|Training will focus on essential radiography skills to optimise efficiency|
|The training partnership between GE Healthcare and Society of Radiography in Kenya will equip a minimum of 140 radiographers on the latest radiography technologies. Training will focus on essential radiography skills to optimise efficiency
GE Healthcare and the Society of Radiography in Kenya (SORK) today announced a 2-year partnership to train a minimum of 140 radiographers on the latest medical imaging technologies and techniques.
The partnership will build on efforts to achieve Universal Healthcare through capacity building. Under the partnership, SORK will provide accreditation for the participants while GE Healthcare will provide radiography training equipment, content and facilitators for the training sessions targeting radiographers from private and government healthcare facilities.
Speaking during the bi-annual Radiographers Scientific Conference (RASCO) in Mombasa, SORK Council President, Kenneth Wangari, said: “There is need to increase skillsets of healthcare workers, especially in radiography. Despite having qualified radiographers in the country, 90% of radiographers do not have certified speciality training. The recent upsurge in radiography equipment install base and an upward shift in technology on the equipment has also widened the training gap. To improve workflow efficiencies, there is need to improve radiographic equipment handling techniques. We are partnering with GE Healthcare to develop course material, curriculum, trainees and trainer’s manuals, lecture aids, simulations and webinars for online training as per applicable law and regulation.”
Through the partnership, radiographers will be trained on radiation safety and protection, computed tomography (CT) and magnetic resonance imaging (MRI) focus, use of Contrast Media, conventional imaging and mammo focus, radiotherapy focus, ultrasound focus, management and leadership imaging services and molecular imaging.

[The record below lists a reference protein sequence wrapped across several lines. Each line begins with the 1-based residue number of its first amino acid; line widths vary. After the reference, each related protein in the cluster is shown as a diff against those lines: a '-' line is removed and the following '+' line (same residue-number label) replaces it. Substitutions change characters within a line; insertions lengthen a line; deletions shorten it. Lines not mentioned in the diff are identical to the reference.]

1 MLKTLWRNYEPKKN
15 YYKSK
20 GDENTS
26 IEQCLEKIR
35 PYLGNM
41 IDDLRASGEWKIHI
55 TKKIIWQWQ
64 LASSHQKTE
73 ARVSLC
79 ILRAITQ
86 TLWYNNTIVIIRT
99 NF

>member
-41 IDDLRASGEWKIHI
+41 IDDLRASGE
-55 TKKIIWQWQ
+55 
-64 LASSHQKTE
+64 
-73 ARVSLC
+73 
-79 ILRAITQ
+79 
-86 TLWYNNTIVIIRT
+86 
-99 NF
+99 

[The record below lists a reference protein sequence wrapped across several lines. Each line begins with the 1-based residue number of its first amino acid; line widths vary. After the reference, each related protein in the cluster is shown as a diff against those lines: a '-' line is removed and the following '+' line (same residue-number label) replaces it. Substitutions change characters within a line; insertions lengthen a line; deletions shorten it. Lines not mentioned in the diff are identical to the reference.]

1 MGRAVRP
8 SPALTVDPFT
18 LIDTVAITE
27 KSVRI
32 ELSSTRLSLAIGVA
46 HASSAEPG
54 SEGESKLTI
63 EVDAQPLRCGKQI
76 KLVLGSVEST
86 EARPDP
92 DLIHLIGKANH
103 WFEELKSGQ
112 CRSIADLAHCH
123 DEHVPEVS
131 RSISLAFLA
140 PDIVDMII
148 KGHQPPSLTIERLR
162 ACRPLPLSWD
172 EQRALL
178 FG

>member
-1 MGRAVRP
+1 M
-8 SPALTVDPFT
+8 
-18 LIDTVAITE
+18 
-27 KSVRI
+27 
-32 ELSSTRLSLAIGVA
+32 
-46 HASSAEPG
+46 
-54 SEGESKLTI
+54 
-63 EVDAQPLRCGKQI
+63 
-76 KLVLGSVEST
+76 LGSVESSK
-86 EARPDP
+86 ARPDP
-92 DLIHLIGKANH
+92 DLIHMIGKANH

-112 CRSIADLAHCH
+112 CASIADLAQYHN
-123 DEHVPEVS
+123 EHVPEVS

Andrew Waititu, General Manager, GE Healthcare East Africa, said GE Healthcare will continue to work with the private and public sector to improve healthcare delivery through training of healthcare professionals. “The partnership with SORK will lead to improved outcomes for patients and the overall healthcare system through localised capacity building”, he added.
The continuous training program will be conducted using GE Healthcare imaging machines and simulation software where applicable at the GE Healthcare Skills and Training Institute, an education facility for healthcare professionals in Karen, Nairobi.
The availability of well-trained radiographers in an ever-evolving healthcare industry remains low despite rise in demand. There is need to provide continuous training specifically focused on various imaging modalities such as computed tomography (CT) and magnetic resonance imaging (MRI) focus where radiographers can acquire specialized skills on modalities.
“The Society of radiographers in Kenya is keen on embracing partnerships that will reduce the radiology specialty certification gap. There is also need for County Governments to facilitate radiographers across the country access essential modality speciality training to ensure capacity use of installed radiographic equipment,” added Kenneth. Kenya currently has 1,400 radiographers. Through the training, the radiographers will be better skilled to take precise imaging for better analysis and referrals hence reducing the cost, time and complexity of inappropriate diagnosis.
The partnership with SORK is part of GE Healthcare’s commitment to support education and training through leveraging its expertise in designing and running technical courses in Healthcare. In 2016, GE inaugurated a healthcare training and skills institute in Kenya designed to train health professionals. Over 1,000 professionals have benefited from the institute since its launch.
Harnessing data and analytics across hardware, software and biotech, GE Healthcare is the $19 billion healthcare business of GE (NYSE:GE). As a leading provider of medical imaging equipment, with a track record of more than 100 years in the industry and more than 50,000 employees across 100 countries.